Giving Speaks Consultation

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Giving Speaks offers consultation and services customized to suit your organization’s unique mission, goals, priorities and needs.

If your organization has not recently clarified its strategic vision and/or mission, priorities, short- and long-term goals, you may benefit from having an assessment process conducted. This type of in-depth review of the organization and its funding programs is often a good place to start.

The charitable giving and fundraising landscapes are changing!

  • With the changes in the economy that are affecting charitable giving, it is more important than ever for organization leaders to follow best practices in their stewardship and know the most current strategies for effective fundraising programs.
  • Fundraising has changed dramatically in recent years with the increasing availability and social-networking and online media. Organization leaders must gain familiarity and comfort with these new fundraising opportunities.
  • Donors are more sophisticated and selective than ever before.  It is essential that you know how to relate to your donors effectively to maximize giving to your organization.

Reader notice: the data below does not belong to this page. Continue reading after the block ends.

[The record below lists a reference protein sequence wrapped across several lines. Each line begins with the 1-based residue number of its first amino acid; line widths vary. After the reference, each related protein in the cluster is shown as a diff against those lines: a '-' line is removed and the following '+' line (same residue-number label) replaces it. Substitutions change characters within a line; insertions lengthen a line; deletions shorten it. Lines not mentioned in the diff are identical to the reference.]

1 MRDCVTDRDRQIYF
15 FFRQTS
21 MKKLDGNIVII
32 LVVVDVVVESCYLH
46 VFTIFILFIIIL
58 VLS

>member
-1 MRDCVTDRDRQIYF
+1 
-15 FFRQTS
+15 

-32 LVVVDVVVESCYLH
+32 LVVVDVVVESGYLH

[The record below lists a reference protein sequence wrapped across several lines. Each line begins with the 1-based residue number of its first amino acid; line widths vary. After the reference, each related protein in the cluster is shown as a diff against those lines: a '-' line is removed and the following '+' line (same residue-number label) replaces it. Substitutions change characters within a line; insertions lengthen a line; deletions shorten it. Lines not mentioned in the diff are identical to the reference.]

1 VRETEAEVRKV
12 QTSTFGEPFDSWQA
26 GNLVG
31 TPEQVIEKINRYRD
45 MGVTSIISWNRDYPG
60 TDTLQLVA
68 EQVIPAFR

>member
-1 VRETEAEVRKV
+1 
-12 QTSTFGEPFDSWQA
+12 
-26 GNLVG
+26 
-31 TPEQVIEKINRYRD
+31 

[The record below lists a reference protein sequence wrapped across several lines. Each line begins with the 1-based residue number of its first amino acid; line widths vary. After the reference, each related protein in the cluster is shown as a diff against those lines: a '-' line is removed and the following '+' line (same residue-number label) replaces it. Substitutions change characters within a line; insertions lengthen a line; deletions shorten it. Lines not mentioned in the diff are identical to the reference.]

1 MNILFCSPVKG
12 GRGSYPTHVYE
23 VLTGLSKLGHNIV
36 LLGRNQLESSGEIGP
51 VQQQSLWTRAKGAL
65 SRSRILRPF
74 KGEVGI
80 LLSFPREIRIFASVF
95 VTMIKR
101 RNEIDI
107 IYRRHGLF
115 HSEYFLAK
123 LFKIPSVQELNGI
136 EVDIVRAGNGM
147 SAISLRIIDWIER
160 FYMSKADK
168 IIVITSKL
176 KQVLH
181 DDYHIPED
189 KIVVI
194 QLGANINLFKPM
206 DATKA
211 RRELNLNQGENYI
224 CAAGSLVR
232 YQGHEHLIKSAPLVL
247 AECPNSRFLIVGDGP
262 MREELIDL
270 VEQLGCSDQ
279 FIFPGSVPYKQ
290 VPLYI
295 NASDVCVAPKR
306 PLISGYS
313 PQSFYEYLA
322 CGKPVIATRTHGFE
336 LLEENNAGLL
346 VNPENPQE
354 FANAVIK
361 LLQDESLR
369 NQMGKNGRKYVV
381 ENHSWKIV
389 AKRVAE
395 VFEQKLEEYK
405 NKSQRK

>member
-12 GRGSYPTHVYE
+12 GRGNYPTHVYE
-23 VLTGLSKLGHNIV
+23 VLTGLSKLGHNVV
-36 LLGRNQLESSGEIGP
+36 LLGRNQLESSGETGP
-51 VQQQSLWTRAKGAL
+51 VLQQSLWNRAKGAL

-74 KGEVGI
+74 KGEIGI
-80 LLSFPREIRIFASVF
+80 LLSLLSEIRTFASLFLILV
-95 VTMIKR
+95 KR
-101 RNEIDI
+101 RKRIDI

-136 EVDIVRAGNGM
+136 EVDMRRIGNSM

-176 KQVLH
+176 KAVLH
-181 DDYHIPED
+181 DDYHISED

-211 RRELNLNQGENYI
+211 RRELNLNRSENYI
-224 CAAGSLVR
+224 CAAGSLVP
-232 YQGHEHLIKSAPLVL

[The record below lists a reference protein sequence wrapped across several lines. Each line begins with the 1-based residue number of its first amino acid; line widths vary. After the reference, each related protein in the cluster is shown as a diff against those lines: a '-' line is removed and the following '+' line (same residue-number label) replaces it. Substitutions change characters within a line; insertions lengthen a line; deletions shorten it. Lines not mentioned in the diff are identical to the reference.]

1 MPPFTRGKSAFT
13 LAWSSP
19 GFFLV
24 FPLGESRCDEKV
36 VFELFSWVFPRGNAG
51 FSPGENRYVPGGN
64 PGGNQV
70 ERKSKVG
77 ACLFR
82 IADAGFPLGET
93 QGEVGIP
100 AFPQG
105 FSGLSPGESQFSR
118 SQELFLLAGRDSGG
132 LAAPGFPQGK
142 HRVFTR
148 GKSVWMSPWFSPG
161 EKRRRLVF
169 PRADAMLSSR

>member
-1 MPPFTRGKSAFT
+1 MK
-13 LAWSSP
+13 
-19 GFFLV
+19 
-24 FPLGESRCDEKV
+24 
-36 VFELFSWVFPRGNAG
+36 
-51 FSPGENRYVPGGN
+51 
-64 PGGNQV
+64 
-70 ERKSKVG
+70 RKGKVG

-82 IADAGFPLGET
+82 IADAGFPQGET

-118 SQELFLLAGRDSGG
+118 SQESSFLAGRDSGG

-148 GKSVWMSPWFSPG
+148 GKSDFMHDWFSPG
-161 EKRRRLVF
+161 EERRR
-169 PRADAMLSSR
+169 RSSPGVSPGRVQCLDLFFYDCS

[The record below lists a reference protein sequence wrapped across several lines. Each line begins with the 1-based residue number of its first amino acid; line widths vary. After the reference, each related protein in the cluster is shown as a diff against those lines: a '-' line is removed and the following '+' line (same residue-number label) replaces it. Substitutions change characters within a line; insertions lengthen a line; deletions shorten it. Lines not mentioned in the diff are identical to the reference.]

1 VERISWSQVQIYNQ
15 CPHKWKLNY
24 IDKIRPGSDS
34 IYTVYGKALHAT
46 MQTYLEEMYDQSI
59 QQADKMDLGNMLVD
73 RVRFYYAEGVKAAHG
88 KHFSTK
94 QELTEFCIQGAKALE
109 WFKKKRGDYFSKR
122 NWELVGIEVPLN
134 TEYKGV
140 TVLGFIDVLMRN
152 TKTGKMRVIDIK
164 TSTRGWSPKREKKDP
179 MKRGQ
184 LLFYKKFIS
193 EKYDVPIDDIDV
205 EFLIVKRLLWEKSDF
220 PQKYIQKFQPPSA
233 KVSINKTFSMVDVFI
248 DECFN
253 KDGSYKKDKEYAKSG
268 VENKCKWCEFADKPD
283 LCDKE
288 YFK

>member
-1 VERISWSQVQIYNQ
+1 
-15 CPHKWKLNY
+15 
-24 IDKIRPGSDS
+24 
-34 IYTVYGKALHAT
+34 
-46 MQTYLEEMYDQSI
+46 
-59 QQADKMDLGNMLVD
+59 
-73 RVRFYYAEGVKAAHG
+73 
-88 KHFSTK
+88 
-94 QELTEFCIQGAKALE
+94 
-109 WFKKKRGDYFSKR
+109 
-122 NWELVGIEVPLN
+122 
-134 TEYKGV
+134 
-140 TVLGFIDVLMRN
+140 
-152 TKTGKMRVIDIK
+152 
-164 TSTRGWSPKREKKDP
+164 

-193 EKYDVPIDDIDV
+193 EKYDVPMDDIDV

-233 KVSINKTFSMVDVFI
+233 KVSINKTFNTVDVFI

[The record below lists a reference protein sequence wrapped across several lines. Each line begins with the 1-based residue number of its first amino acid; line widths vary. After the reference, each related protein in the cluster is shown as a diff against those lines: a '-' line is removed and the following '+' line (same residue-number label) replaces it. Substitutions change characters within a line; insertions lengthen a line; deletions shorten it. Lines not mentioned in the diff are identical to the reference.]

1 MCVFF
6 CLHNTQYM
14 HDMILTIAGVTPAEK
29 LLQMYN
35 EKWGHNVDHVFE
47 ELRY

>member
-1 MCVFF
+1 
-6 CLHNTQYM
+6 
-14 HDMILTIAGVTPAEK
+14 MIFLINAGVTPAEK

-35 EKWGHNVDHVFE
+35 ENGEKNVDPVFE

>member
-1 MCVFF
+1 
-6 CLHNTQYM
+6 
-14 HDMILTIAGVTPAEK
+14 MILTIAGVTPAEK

So, what does Giving Speaks have to offer you and your organization?

  • Assessments of fund development programs and stewardship practices
  • Strategic visioning and mission clarification processes
  • Planning for short-term, mid-range, or long-range goals
  • Coaching for professional and board leadership
  • Training for stewardship and fundraising volunteers
  • Campaign planning
  • Preaching, worship planning, faith development, and workshop presentations

Workshops can be conducted as webinars for your congregation or organization using Skype, Google Hangouts, Go To Meeting, or Zoom.  This is an affordable and easily accessible means of providing your staff and volunteers with focused training in these vital areas of organizational health and well-being without the added costs.

Contact Laurel Amabile, Giving Speaks, for more information:

I look forward to hearing from you!  

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Ways to communicate with Laurel and for more information about Giving Speaks Resources and services:

Email: givingspeaks@gmail.com                                                               Linked In:  Laurel Amabile, CFRE                                                                 Twitter:  Giving Speaks                                                                             Facebook page: Giving Speaks                                                                 Laurel’s Facebook: Laurel Amabile

 

Optimal Funding Outcomes: Are you REALLY making your case?

Interconnectedness What do we offer givers?

This is the central question around which your case for funding support is crafted, for it is the giver who is central to optimal funding outcomes. We must appeal to the interest of the givers as much as we promote the interests and funding needs of the organization.